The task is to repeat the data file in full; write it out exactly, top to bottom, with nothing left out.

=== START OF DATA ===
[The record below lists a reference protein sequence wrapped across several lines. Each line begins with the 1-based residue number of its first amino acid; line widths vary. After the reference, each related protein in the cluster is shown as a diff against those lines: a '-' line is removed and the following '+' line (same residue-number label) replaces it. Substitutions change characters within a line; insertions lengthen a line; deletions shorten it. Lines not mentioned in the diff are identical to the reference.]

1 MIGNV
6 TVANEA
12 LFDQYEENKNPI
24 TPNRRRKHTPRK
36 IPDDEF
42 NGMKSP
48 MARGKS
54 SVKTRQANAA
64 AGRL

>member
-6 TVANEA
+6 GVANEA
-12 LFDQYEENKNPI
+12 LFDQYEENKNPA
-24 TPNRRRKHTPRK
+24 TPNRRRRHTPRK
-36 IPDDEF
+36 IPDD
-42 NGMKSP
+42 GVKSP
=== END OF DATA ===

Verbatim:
[The record below lists a reference protein sequence wrapped across several lines. Each line begins with the 1-based residue number of its first amino acid; line widths vary. After the reference, each related protein in the cluster is shown as a diff against those lines: a '-' line is removed and the following '+' line (same residue-number label) replaces it. Substitutions change characters within a line; insertions lengthen a line; deletions shorten it. Lines not mentioned in the diff are identical to the reference.]

1 MIGNV
6 TVANEA
12 LFDQYEENKNPI
24 TPNRRRKHTPRK
36 IPDDEF
42 NGMKSP
48 MARGKS
54 SVKTRQANAA
64 AGRL

>member
-6 TVANEA
+6 GVANEA
-12 LFDQYEENKNPI
+12 LFDQYEENKNPA
-24 TPNRRRKHTPRK
+24 TPNRRRRHTPRK
-36 IPDDEF
+36 IPDD
-42 NGMKSP
+42 GVKSP